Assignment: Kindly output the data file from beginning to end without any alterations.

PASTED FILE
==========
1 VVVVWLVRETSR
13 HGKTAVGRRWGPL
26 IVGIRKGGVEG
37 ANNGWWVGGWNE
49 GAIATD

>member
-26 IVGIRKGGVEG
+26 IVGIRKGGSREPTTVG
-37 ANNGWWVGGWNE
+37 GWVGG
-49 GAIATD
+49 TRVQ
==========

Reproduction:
1 VVVVWLVRETSR
13 HGKTAVGRRWGPL
26 IVGIRKGGVEG
37 ANNGWWVGGWNE
49 GAIATD

>member
-26 IVGIRKGGVEG
+26 IVGIRKGGSREPTTVG
-37 ANNGWWVGGWNE
+37 GWVGG
-49 GAIATD
+49 TRVQ